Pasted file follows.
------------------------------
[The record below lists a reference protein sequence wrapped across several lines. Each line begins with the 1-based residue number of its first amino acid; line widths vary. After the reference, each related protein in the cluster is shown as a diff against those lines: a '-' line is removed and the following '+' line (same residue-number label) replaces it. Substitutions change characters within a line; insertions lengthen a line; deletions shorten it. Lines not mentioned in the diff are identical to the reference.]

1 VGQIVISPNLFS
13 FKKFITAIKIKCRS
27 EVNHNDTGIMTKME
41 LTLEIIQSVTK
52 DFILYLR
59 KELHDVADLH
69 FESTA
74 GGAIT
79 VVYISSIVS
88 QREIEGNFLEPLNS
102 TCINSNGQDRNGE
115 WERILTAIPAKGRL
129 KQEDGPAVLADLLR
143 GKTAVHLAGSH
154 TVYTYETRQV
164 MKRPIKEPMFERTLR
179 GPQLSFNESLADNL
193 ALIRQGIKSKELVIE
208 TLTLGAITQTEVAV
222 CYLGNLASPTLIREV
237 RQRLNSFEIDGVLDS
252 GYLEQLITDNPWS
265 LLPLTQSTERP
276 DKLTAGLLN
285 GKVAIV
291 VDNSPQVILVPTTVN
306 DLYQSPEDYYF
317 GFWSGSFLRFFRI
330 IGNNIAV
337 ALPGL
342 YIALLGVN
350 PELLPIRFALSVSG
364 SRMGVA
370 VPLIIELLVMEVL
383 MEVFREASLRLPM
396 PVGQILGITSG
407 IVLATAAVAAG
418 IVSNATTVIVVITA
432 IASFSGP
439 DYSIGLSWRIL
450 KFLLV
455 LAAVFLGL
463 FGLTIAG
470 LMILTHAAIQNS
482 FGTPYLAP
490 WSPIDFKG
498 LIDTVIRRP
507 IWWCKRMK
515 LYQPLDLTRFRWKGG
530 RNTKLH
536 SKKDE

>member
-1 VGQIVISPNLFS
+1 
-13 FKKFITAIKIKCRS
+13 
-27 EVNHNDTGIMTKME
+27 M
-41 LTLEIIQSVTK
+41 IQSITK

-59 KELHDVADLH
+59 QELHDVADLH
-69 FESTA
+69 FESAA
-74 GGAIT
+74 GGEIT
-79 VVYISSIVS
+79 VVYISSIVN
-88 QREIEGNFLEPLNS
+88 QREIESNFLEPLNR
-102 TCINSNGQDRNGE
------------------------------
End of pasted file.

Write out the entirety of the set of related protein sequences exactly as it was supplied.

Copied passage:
[The record below lists a reference protein sequence wrapped across several lines. Each line begins with the 1-based residue number of its first amino acid; line widths vary. After the reference, each related protein in the cluster is shown as a diff against those lines: a '-' line is removed and the following '+' line (same residue-number label) replaces it. Substitutions change characters within a line; insertions lengthen a line; deletions shorten it. Lines not mentioned in the diff are identical to the reference.]

1 VGQIVISPNLFS
13 FKKFITAIKIKCRS
27 EVNHNDTGIMTKME
41 LTLEIIQSVTK
52 DFILYLR
59 KELHDVADLH
69 FESTA
74 GGAIT
79 VVYISSIVS
88 QREIEGNFLEPLNS
102 TCINSNGQDRNGE
115 WERILTAIPAKGRL
129 KQEDGPAVLADLLR
143 GKTAVHLAGSH
154 TVYTYETRQV
164 MKRPIKEPMFERTLR
179 GPQLSFNESLADNL
193 ALIRQGIKSKELVIE
208 TLTLGAITQTEVAV
222 CYLGNLASPTLIREV
237 RQRLNSFEIDGVLDS
252 GYLEQLITDNPWS
265 LLPLTQSTERP
276 DKLTAGLLN
285 GKVAIV
291 VDNSPQVILVPTTVN
306 DLYQSPEDYYF
317 GFWSGSFLRFFRI
330 IGNNIAV
337 ALPGL
342 YIALLGVN
350 PELLPIRFALSVSG
364 SRMGVA
370 VPLIIELLVMEVL
383 MEVFREASLRLPM
396 PVGQILGITSG
407 IVLATAAVAAG
418 IVSNATTVIVVITA
432 IASFSGP
439 DYSIGLSWRIL
450 KFLLV
455 LAAVFLGL
463 FGLTIAG
470 LMILTHAAIQNS
482 FGTPYLAP
490 WSPIDFKG
498 LIDTVIRRP
507 IWWCKRMK
515 LYQPLDLTRFRWKGG
530 RNTKLH
536 SKKDE

>member
-1 VGQIVISPNLFS
+1 
-13 FKKFITAIKIKCRS
+13 
-27 EVNHNDTGIMTKME
+27 M
-41 LTLEIIQSVTK
+41 IQSITK

-59 KELHDVADLH
+59 QELHDVADLH
-69 FESTA
+69 FESAA
-74 GGAIT
+74 GGEIT
-79 VVYISSIVS
+79 VVYISSIVN
-88 QREIEGNFLEPLNS
+88 QREIESNFLEPLNR
-102 TCINSNGQDRNGE